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Exciting results. Measurable impact. Latest on our Children’s Resiliency Program in India.

Copyright Laura Kudritzki Photography. All Rights Reserved. 2010.

As many of you may know, CorStone launched its Children’s Resiliency Program in India last October 2009, with a successful kick-off training for 55 teachers from a dozen schools in 5 cities. What you may not know, is that since that time we’ve been working in partnership with Sangath, an internationally renowned mental health research group based in Goa, India, to objectively evaluate the program on our behalf.

Specifically, Sangath conducted baseline and follow-up mental health assessments with approximately 75 adolescent girls going through our program at The Hope Project school in New Delhi.  The Hope Project is a well-respected local nonprofit that operates a school, medical clinic, job training program, and other services in a 400 year old Muslim village — many of its residents in poor health and living in poverty, with cultural norms that have traditionally frowned upon secular education, particularly for girls.

Beginning in November 2009, 7 of the teachers we trained at the Hope Project began facilitating weekly one-hour support groups (10-12 students per group) with the girls.  Each weekly session consisted of 20 minutes of a specially-designed resiliency curriculum developed by CorStone, followed by open sharing using Restorative Practices (conflict resolution/problem-solving) approaches. Needless to say we’ve been eagerly awaiting word from Sangath on how our program is working!

The primary mental health assessment tool Sangath used is the ‘SDQ’, which is well recognized in the international mental health arena, and has been used successfully in many studies in India and other developing countries. Midway into the weekly one hour program (12 weeks), here’s what they found:

SDQ Completed By Teachers
– Students scoring Normal on SDQ Total increased from 33.0% in pre-test to 60.8% in post-test (after 12 weeks of the intervention);
– Students scoring Borderline increased from 21.6% to 24.7%, and
– Students scoring Abnormal decreased considerably from 45.4% to 6.2% in post-test.

Self Reported SDQ Completed By Student
– Students scoring Normal on SDQ Total increased from 52.6% in pre-test to 66.0% in post-test;
– Students with Borderline and Abnormal scores also decreased after the intervention.    

These results are huge, far better than we anticipated. Typically even a few % points change would already have been considered beneficial.   We will have qualitative (teacher/student interviews) data by end June, as well as a final SDQ assessment in a few weeks at the completion of the program…but preliminary feedback from the teachers, students and school administrators already demonstrates clearly that we’re onto something impactful, sustainable and cost-effective.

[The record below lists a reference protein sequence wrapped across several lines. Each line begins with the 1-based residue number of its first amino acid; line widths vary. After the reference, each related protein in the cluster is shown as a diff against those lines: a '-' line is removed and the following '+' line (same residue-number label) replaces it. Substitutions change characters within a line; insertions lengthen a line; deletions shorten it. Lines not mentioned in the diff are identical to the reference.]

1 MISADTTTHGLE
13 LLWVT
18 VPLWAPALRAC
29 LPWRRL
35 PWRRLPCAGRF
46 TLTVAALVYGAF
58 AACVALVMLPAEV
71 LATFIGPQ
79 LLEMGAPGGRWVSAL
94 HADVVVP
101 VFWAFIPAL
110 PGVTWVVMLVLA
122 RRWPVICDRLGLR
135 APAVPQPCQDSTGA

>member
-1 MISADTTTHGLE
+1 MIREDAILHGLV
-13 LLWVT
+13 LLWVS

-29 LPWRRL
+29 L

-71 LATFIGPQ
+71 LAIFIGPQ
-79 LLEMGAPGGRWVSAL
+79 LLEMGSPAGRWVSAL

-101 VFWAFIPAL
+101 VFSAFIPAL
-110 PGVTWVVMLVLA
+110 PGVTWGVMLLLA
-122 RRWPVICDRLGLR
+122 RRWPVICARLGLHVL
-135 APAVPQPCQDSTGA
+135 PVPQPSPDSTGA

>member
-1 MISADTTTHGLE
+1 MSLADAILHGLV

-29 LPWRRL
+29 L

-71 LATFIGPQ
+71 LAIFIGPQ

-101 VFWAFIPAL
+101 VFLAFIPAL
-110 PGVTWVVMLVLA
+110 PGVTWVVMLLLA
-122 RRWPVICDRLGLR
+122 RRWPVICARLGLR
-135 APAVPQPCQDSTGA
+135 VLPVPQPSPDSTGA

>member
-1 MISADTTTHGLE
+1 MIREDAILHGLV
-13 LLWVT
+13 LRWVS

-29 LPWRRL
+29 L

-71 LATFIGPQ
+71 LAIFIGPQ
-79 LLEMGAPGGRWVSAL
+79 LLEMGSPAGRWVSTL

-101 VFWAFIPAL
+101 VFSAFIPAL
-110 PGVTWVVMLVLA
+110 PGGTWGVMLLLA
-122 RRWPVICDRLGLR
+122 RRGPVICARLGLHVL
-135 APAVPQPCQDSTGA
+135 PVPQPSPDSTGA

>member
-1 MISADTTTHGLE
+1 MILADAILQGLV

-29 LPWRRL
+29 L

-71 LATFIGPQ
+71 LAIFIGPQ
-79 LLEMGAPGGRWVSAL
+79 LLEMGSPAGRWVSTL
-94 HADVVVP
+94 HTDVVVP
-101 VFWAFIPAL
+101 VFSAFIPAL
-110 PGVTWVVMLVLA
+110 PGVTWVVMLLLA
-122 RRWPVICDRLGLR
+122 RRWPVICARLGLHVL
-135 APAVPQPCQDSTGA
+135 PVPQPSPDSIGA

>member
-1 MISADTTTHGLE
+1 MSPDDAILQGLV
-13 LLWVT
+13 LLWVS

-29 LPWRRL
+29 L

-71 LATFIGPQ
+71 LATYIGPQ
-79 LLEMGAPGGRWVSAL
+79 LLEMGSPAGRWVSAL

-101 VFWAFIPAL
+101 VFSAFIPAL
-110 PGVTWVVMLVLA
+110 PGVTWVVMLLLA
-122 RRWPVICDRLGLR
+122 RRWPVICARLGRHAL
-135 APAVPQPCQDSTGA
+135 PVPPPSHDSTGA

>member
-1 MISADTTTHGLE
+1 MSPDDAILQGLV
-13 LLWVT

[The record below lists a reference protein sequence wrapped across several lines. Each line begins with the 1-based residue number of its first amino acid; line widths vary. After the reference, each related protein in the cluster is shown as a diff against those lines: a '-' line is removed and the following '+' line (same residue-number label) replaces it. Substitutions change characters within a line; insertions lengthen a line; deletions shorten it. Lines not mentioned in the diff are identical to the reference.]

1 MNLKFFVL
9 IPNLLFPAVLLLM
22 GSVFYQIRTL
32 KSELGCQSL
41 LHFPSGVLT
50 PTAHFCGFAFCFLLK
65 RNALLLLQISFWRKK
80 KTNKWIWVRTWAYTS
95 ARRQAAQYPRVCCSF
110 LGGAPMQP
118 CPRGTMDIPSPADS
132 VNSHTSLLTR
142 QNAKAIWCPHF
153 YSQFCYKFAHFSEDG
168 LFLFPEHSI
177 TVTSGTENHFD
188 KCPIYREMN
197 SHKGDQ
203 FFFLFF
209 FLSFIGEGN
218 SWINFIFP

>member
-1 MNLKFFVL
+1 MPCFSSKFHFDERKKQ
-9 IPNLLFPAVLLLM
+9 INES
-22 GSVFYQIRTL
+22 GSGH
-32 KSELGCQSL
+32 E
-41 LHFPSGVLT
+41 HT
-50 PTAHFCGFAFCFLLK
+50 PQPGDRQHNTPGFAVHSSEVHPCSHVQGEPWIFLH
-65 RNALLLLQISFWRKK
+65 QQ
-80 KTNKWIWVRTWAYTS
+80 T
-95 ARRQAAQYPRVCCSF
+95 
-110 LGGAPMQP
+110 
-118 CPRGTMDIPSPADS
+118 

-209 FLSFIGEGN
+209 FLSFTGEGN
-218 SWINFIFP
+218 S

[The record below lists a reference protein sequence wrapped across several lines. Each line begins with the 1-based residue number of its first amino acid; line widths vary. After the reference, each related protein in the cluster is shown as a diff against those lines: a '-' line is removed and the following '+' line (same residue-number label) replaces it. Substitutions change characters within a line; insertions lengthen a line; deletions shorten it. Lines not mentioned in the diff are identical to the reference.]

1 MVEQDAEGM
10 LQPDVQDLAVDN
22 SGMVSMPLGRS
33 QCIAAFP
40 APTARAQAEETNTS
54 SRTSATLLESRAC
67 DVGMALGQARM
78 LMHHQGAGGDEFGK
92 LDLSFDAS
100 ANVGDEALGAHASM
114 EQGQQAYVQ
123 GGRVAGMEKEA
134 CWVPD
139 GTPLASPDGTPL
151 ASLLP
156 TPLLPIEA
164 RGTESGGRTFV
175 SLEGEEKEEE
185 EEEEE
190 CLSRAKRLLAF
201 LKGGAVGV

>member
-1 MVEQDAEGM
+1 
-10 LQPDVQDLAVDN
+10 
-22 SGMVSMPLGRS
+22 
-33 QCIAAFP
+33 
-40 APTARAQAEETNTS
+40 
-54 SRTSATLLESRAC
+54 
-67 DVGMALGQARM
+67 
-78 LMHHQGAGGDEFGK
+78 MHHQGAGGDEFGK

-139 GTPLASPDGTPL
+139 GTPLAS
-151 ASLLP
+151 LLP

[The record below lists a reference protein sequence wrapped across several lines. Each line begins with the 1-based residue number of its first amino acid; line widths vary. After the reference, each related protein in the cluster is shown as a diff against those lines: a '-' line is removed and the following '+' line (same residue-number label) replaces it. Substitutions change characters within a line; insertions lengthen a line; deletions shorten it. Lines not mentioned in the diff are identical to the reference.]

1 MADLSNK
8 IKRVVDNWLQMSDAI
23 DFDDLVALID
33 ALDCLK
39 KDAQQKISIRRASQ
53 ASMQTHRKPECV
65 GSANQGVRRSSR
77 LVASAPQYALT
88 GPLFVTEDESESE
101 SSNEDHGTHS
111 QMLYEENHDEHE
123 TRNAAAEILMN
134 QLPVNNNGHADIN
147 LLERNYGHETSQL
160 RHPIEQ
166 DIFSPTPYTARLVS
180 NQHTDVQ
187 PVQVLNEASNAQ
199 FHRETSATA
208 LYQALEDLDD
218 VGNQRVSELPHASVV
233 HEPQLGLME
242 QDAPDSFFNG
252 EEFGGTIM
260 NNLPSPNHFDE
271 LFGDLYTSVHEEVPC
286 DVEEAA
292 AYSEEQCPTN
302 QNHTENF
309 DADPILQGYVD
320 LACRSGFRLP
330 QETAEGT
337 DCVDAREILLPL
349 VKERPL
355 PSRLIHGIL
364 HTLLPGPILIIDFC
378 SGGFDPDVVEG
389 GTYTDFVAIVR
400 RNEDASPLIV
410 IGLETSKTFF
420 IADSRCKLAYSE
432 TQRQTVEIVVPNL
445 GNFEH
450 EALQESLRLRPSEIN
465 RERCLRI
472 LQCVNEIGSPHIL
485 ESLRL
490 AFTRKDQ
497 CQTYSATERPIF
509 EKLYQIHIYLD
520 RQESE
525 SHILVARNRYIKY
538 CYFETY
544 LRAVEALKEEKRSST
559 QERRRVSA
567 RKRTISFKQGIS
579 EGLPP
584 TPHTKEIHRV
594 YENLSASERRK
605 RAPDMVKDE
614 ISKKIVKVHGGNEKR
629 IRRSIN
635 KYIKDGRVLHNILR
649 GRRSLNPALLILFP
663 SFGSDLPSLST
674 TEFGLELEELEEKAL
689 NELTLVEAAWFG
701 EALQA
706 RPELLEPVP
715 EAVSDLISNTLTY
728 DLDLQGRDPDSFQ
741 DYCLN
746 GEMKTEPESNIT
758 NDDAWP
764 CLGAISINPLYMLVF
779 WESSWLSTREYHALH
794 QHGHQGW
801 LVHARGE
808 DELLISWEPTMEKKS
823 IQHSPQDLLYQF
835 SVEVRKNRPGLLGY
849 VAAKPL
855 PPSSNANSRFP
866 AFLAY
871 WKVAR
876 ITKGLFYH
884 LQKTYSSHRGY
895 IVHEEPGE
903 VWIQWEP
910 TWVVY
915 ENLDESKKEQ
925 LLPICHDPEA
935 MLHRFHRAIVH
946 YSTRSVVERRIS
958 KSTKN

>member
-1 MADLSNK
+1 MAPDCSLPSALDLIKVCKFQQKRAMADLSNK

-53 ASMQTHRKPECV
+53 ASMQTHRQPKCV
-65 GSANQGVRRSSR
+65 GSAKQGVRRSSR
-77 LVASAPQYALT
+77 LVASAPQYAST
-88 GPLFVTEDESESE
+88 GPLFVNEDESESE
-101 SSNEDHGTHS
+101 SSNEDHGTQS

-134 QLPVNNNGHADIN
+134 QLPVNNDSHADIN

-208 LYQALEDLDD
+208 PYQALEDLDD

Stay tuned for more! And if you’re interested in working with us on this very pioneering program — as a partner, donor, trainer — please don’t hesitate to contact me at CorStone. Phase II of the program envisions a research effort involving 10 schools, a randomized control design and 1,000 children, with implementation in severe high-need communities of India. We need your support!

– Steve Leventhal, Executive Director

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5 Responses to Exciting results. Measurable impact. Latest on our Children’s Resiliency Program in India.

  1. Janet Buder May 19, 2010 at 5:26 pm #

    I am an MFT intern training at Dominican.
    I am also interested in working with children and in doing research.
    Would like to hear more and possibly become involved in phase II.
    Feel free to email me. Thanks. Visionary project and exciting results. I am currently working on resiliency (informally) in my internship in the MV elementary school systems

    • CorStone May 20, 2010 at 4:12 pm #

      Thanks Janet! Will do. Feel free to contact us if you’re interested in an internship with us as well. -Steve

  2. Katie St Clair May 19, 2010 at 8:59 pm #

    Well done with this program. I’m an International Facilitator trained by yourselves living in oz. I have worked as youth mentor and now looking to start 7 week program with primary school kids on resilience with Guidance Officer. Have you heard of the “Aman ki Asha” project within the schools of India esp New Delhi. Nationwide Initiative by India Times, perhaps you can work it in …. I am using this project as the link for these children from Australia to help usher PEACE in and link into global community … keep up the good work :>)

    • CorStone May 20, 2010 at 4:11 pm #

      Katie – Thanks for your support and for the info on Aman ki Asha. No, I’m not aware of this project. If you have any connections or additional info there, please let me know. Interested to learn more and perhaps collaborate. Best to you,

      Steve Leventhal

  3. Susan Hirsch May 20, 2010 at 4:06 pm #

    I am so happy to see the results of the Center’s continued visionary work. It is heart warming to see how it continues to touch children lives so deeply. Your progressive approach is clearly working. Congrats on the impressive study results and keep up the wonderful work you do on all our behalf.

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